Dayton to Dublin, Indiana - The woman who sat on the toilet too long (and other odd American tales) - CycleBlaze

May 18, 2014

Dayton to Dublin, Indiana

Bike rack at the Wrights' old shop in Dayton; graceful, practical and relevant
Heart 0 Comment 0
The bike shop where the Wrights spent their spare time pondering aeroplanes
Heart 1 Comment 0
The Wrights' workshop, copied from a single remaining photo
Heart 0 Comment 0

THE WRIGHT brothers, who gave the world aviation, also gave it bicycles. Or made them and sold them to Dayton. But I was right that there wouldn't be much to see at the bike shop they had once owned in Dayton. I wasn't even going to bother to stop but it was right beside my way out of town and it seemed silly not to.

Well, there's not much there. Henry Ford bought the contents decades back and shipped them to his own museum. What remains is the original building, doubtless more spick and span than way back then, with a handful of old bikes and some delightful photos and a reconstruction, based on a single surviving photo, of what the workshop had been like.

I feel sorry for Dayton. The Wright brothers did all their work there but they took their plane somewhere else to fly it. The Smithsonian in Washington then got its hands on it. And Henry Ford carted off the bike shop. Dayton does its best, an impressive best, to cling to the legend but it's all more tenous than the city must hope.

Actually, I wouldn't have got into the bike shop if I hadn't come by bike, I'm sure of that. The breathless Ranger in charge had only just ridden his own bike 10 miles to work there and the sight of a fellow spirit pressing his nose to the window was too much to ignore. He opened up half an hour early, recited rather than told me how the Wrights had asked dozens of cyclists how they turned corners so they could apply the same principles to flying, then locked the door again behind me.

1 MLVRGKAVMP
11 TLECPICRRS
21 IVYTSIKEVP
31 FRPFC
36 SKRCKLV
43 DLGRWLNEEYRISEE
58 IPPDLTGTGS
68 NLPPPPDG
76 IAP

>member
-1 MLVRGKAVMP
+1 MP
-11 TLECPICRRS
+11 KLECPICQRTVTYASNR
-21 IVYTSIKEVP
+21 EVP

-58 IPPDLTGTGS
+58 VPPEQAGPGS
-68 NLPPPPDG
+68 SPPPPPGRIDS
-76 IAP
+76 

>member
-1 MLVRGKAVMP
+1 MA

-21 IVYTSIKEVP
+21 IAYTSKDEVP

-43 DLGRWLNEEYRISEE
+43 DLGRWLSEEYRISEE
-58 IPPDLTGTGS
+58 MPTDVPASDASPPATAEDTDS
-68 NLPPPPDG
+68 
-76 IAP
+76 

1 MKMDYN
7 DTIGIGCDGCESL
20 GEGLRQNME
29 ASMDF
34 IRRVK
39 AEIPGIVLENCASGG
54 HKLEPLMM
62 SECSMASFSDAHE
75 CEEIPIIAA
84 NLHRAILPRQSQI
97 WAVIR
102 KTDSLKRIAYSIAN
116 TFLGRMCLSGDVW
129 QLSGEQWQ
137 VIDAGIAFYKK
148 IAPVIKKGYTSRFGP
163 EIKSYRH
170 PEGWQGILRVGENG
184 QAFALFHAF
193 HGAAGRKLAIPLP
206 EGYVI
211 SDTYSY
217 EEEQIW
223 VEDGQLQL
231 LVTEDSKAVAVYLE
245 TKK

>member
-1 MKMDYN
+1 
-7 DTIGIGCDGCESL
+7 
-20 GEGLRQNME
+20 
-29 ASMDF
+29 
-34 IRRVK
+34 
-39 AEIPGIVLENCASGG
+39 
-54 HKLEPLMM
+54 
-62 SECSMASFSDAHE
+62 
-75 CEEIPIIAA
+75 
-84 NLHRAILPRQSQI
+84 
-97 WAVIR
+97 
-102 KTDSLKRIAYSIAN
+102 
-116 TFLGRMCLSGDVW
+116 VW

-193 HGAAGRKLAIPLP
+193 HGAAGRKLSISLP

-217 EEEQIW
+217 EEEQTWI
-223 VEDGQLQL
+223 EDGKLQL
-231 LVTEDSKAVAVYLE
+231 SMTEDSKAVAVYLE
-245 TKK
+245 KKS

There's an old road - the Old Dayton Road, indeed - that runs west out of the city. It has long said goodbye to the traffic that deserted it for the bigger and newer highway to the south and so, after a handful of grimps to test if legs and lungs were still working, it made for a couple of pleasant hours' riding.

The problem was that it didn't go on for ever. It joined the new road and the new road, chocker with traffic, sighed in surrender and gave up its generous shoulder just as it crossed into Indiana. It was a nasty surprise because it happened just on reaching Richmond and at just the point where everybody found it pressing to visit the black hole of supermarkets, alleged restaurants and other charms that went on for miles.

Anything had to be better than that - and what was really better was Lemonade Day. It was Lemonade Day in Richmond and the surrounding counties.

My first inkling came when I saw a cherubic boy of about 11 standing behind a home-made stall at the end of his garden, yelling "Wanna drink?" at me from several leagues' distance. I found him because I took the first promising side road and rode into a leafy suburb beside a hilly park.

I said I did and I stopped, handed over a dollar, told him to keep the 50 cents change, and looked down to see a fidgety little girl of maybe three at my knees.

"Why you dressed like that?", she asked.